Rwanda’s vast meat export market remains untapped, thanks to ill-equipped abattoirs, limited investment in processing and transportation that see informal dealers in raw meat and live animals dominate the value chain.
In particular, abattoirs operators in border districts say huge demand for meat in the neighbouring Democratic Republic of Congo remains largely unmet because space and storage facilities at slaughterhouses are not enough, while limited transport means see only a portion of the orders delivered in times of high demand.
In Rusizi for instance, the Kamembe meat traders’ co-operative indicate that the available abattoir can only accommodate 50 cows despite daily demand that sometimes shoot up to 100 cows, of which 80 per cent goes to the neighbouring Bukavu town.
The area until now has no official slaughterhouse for pigs and goats despite the demand for their meat equally being high across the border.
Head of the area's 70-member meat traders co-operative society Jean Pierre Habiyaremye told Rwanda Today there was a need for a slaughterhouse with the capacity to handle at least 100 cows daily, 200 pigs and 500 goats if the growing demand is to be regularly met.
“When there are more than 50 cows that need to be slaughtered in the abattoirs, especially when meat demand shoots up, members are compelled to vacate and give room for others.
It’s problematic because our slaughter method is an archaic with no machines, no cold rooms,” said Mr Habiyaremye.
“We deliver using two refrigerated vehicles and they are enough for the 50 cattle heads we are able to handle for now.”
Capacity problems were also cited in Rubavu, another busy border point to Goma town with a huge unmet demand for meat and its byproducts.
It has now given rise to the trade of live animals to different locations in DR Congo to be slaughtered amid the inability to process and transport meat by those involved in the trade.
nastase Nkurunziza who ran an abattoir at Petite Barriere in Rubavu said trade in live animals fetched relatively higher prices in Congo, and this was exhibited by the higher prices offered for livestock in the local markets where local abattoirs operators faced stiff competition.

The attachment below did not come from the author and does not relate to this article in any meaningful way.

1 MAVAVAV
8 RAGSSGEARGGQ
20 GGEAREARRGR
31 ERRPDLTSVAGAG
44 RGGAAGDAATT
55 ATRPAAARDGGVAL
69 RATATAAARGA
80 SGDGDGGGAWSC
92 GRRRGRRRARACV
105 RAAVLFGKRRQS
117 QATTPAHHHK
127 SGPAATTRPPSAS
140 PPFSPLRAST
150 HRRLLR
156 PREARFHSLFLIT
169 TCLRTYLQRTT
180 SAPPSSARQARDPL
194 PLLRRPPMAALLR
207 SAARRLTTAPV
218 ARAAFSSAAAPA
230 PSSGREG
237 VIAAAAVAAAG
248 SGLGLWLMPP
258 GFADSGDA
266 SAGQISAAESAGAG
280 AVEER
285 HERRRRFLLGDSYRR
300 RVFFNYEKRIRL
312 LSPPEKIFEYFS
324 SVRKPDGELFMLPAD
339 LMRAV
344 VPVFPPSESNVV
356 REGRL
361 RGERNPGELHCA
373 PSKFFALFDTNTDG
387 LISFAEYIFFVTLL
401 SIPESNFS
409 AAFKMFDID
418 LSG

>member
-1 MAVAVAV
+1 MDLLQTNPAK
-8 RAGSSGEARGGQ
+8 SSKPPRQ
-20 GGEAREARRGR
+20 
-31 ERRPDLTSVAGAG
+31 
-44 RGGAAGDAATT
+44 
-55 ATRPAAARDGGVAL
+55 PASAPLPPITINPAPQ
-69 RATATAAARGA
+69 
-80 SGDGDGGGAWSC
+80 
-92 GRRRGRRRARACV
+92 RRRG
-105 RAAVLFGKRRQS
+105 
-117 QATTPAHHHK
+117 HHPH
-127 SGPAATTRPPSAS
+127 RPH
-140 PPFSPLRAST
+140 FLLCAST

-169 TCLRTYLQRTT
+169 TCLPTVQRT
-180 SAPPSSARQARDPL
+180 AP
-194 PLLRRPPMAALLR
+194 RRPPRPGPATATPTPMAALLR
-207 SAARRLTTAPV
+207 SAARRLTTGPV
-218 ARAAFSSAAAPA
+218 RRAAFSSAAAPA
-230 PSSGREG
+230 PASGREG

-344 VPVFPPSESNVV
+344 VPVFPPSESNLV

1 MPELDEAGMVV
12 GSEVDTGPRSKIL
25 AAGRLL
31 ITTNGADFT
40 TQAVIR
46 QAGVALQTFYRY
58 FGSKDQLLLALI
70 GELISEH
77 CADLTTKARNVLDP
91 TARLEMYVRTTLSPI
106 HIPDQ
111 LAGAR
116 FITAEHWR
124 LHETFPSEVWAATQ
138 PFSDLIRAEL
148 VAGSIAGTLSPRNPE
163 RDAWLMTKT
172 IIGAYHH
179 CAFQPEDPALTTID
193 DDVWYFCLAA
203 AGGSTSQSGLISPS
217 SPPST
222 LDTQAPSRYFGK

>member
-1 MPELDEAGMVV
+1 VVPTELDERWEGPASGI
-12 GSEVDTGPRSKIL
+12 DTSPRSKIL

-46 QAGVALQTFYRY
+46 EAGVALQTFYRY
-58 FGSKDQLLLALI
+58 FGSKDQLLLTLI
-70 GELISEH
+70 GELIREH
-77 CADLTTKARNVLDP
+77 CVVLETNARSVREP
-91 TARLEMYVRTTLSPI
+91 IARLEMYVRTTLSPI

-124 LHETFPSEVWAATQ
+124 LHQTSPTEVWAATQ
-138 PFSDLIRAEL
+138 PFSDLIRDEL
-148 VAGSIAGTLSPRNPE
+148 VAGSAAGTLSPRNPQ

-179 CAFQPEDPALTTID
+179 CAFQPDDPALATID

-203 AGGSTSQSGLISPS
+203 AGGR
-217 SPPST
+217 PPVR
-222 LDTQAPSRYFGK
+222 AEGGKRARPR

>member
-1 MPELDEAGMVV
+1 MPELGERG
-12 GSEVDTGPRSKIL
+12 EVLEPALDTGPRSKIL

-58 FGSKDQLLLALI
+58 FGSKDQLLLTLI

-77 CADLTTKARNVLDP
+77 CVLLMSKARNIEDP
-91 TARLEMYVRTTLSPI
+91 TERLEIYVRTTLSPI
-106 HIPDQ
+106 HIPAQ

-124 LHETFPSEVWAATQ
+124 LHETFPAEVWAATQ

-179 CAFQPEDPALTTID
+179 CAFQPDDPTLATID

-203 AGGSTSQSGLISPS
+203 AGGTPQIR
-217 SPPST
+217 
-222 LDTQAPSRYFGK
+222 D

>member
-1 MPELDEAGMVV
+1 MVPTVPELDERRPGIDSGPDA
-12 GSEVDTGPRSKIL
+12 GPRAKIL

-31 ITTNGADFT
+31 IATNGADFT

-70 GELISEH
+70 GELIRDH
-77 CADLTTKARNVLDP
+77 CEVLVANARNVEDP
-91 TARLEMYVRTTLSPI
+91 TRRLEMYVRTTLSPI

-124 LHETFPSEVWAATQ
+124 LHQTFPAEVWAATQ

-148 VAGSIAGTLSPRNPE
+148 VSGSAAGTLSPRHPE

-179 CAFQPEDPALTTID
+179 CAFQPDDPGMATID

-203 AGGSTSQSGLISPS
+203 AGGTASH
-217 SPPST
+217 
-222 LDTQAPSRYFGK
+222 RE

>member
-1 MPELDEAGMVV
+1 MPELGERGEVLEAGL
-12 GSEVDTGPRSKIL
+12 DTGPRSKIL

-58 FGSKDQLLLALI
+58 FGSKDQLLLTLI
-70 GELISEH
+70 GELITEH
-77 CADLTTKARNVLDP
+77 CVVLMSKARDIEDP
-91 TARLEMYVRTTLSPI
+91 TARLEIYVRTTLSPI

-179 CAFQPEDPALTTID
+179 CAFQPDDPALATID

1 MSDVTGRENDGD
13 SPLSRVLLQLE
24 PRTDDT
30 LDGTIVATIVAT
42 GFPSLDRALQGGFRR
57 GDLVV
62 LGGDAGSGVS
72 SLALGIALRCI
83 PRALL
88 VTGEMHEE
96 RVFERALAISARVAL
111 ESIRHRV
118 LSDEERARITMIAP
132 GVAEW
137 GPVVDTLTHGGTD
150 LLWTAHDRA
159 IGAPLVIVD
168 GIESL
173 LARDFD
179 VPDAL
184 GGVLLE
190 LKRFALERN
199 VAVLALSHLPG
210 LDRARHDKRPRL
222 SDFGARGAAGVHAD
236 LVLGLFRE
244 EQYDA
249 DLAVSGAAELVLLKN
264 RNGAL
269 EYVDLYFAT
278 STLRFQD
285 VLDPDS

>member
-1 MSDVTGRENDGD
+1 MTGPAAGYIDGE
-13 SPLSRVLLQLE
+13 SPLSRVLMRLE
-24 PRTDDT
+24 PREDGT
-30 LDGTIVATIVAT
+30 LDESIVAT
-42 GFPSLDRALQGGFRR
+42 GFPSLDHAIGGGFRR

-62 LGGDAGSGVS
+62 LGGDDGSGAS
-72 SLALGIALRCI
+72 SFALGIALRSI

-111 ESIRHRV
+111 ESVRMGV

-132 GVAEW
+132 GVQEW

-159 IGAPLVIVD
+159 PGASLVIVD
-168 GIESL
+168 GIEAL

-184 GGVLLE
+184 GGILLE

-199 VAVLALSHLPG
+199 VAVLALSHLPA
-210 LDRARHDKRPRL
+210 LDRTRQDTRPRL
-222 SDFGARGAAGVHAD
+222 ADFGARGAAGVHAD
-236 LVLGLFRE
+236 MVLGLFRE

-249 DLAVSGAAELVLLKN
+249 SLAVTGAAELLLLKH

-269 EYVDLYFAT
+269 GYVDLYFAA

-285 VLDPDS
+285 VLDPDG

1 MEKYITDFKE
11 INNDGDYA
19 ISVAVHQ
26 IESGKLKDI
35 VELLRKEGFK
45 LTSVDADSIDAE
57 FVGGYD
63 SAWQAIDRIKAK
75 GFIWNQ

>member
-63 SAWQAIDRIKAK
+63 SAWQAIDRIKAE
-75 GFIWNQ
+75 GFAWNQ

“Unlike now that Covid-19 killed the business, Congo traders offer as Rwf30,000 higher on a cattle head compared to what locals buyers are willing to pay. It seems they earn a huge profit margin on the meat they sell beyond Goma because the volumes proceed to as far as Kinshasa, and that’s why many prefer buying live animals,” he said, adding that a kilo of meat fetched Rwf3,350 in Goma.
Similar issues were documented in a 2016 abattoir assessment by the ministry of trade and industry.
It had put the monthly export of livestock to DRC at estimated 35,180 cattle heads, 36,670 sheep and goats heads, and 25,920 pigs heads, despite many abattoirs underutilising their installed capacity which would be used to divert this livestock to their facilities.
Unspecified volumes of hides and skins were also exported in their raw nature despite unmet demand for the products in the country.
Ministry of trade and industry now indicates that Government was pursuing a strategy that could reverse the trend after securing the Rwf1.04 billion grant from the African Development Bank towards the implementation of the Meat Value Chain Trade Competitiveness Project.
The project specifically seeks to enhance the capacity of private sector actors in the value chain to increase exports through market linkage activities to the Democratic Republic of Congo (DRC) in particular, with a focus on busiest border crossings connecting to Goma and Bukavu.
“Our intention is to put an end to the export of live animals. We will focus on alleviating the limitation that faces the meat processor and abattoir operators. The target is to increase the quantity of export of processed meat by at least 20 percent,” the ministry said in an e-mail to Rwanda Today.
Details of the project show that the government intends to almost double the export of meat products to 150,000 kilograms by 2022 from estimated 80,364 kilograms last year. This translates into a value of Rwf680.7 million from Rwf364.7 million.